As the Assembly convened hearings on how best to prevent the University of California from sticking its students with another tuition hike, several students spoke about the growing number of UC students who are not able to afford food.
Afterward, we were alarmed by how surprised UC administrators – notably President Janet Napolitano – were to learn that such a problem existed. Thanks to Gov. Jerry Brown and the Legislature, the tuition crisis has been averted for now. UC has even launched a new food security initiative.
However, the ignorance of the UC president’s office about the most vulnerable members of our campus communities goes on. A case in point is the plight of the university’s growing army of contract workers.
According to UC, there are “many thousands” of such workers, overwhelmingly immigrants, women and people of color. Each is employed by private firms that pay rock-bottom wages with few, if any benefits. Many rely on Medi-Cal, food stamps and unscrupulous payday lenders just to get by. Many more face workplace abuses, including unsafe conditions, harassment and outright wage theft. And their employers – under contract with UC – profit by keeping it that way.
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Often called “temporary” workers, some of these employees are spending years, even decades, toiling at UC for as much as 53 percent lower wages than UC employees doing the same jobs. In fact, 51 contracted workers with more than 440 years of combined UC experience banded together at UC Berkeley to demand that administrators bring them in-house.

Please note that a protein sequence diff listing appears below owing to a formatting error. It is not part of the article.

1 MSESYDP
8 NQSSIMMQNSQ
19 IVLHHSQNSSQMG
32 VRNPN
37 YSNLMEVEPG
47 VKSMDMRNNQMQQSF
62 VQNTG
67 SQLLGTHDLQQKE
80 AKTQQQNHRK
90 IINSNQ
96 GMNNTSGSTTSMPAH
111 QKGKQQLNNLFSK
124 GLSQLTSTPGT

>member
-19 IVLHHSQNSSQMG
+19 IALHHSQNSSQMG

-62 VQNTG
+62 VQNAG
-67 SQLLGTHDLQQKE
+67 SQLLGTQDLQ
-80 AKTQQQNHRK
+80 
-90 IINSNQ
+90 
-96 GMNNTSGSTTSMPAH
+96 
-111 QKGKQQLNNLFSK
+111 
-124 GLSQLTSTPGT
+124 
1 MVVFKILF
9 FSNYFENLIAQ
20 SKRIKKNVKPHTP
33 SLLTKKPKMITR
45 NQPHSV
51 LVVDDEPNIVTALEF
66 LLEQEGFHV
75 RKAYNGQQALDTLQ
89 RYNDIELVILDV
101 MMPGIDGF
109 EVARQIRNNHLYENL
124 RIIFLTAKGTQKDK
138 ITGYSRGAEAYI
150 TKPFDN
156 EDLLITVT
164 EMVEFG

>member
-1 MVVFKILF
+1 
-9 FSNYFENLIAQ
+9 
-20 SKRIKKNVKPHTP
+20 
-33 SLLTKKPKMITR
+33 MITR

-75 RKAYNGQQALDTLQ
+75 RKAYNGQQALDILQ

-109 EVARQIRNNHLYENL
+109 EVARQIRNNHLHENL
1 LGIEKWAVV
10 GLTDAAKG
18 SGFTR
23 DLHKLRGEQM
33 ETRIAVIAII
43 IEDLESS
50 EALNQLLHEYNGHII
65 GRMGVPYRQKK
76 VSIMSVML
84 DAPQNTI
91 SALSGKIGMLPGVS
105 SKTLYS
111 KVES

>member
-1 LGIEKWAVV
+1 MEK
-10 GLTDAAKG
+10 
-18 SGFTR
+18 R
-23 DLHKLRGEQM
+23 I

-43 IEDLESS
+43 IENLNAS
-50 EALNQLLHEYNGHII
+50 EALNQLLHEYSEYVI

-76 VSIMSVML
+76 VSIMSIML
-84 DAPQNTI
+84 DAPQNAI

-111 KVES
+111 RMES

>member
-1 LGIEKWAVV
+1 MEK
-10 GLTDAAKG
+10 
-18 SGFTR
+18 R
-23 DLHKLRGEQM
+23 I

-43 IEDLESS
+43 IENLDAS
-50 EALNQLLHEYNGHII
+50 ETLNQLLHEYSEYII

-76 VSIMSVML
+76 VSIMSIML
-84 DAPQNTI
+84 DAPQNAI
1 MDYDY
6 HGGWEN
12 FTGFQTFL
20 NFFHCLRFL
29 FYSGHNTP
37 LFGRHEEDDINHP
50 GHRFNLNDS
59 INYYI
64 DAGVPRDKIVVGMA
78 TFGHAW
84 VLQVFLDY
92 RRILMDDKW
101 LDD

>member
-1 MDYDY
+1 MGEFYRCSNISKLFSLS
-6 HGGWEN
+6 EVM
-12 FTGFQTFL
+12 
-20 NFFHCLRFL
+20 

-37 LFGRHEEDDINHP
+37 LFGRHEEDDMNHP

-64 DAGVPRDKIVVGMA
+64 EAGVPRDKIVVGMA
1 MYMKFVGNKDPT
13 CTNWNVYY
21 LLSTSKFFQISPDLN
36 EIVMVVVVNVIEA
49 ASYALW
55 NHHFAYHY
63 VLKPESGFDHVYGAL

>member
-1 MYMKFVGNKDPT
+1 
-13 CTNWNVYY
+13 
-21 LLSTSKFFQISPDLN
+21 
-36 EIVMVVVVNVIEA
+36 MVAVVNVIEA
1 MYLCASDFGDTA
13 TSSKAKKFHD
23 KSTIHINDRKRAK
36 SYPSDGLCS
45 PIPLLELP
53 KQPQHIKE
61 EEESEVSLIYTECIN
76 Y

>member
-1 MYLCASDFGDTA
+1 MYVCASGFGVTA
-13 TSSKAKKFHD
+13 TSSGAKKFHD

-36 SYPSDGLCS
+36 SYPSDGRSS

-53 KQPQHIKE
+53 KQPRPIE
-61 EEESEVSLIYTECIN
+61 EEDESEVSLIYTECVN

In opposing state Sen. Ricardo Lara’s Equal Pay for Equal Work measure (Senate Bill 376), UC administrators are doubling down and claiming that their recently enacted minimum wage increase somehow solves the problem. It doesn’t come close. First, the minimum wage fails to meet the standard of equal pay for equal work. Instead, it condemns thousands of people to permanent, second-class status and a life of poverty.
It’s also worth noting that the day after UC’s minimum wage was introduced, 15 of the highest paid administrators – some earning almost $1 million in base salary every year – were granted yet another pay raise by UC regents. One week later came reports that UC paid former President Mark Yudof more than $500,000 for not working.
UC’s suggestion that equal pay for contractors is somehow cost-prohibitive does not even begin to pass the smell test. The truth is – as with food-insecure students – UC knows very little about its contractors.
While spending its supposedly scarce resources lobbying against equal pay, UC has also unveiled a new hotline that contract workers can supposedly call to report abuses. Ironically, that hotline has also been contracted out to a call center in North Carolina, which doesn’t even pay its operators the $15 minimum wage UC just enacted.
You cannot make this stuff up. But Gov. Jerry Brown can make it right. SB 376, which would finally end UC’s exploitation of low-wage contract workers, is in his hands. Signing it will pull hundreds of Californians out of poverty and off the Medi-Cal rolls.
The status quo only enables its contractors to continue profiting from poverty, with taxpayer funds and student tuition dollars. I urge the governor to stand up to the second-class treatment of contract workers.
Bulmaro Vicente is an Associated Students of University of California senator at UC Berkeley.